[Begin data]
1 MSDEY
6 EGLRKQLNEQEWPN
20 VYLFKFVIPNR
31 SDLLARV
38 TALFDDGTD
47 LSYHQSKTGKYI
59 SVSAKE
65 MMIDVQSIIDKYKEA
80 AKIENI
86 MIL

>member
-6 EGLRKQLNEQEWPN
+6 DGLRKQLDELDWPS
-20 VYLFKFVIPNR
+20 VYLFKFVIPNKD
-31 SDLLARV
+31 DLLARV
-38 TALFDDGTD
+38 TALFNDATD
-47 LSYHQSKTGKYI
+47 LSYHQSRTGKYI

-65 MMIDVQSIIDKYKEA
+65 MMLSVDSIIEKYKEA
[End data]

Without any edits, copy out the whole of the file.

1 MSDEY
6 EGLRKQLNEQEWPN
20 VYLFKFVIPNR
31 SDLLARV
38 TALFDDGTD
47 LSYHQSKTGKYI
59 SVSAKE
65 MMIDVQSIIDKYKEA
80 AKIENI
86 MIL

>member
-6 EGLRKQLNEQEWPN
+6 DGLRKQLDELDWPS
-20 VYLFKFVIPNR
+20 VYLFKFVIPNKD
-31 SDLLARV
+31 DLLARV
-38 TALFDDGTD
+38 TALFNDATD
-47 LSYHQSKTGKYI
+47 LSYHQSRTGKYI

-65 MMIDVQSIIDKYKEA
+65 MMLSVDSIIEKYKEA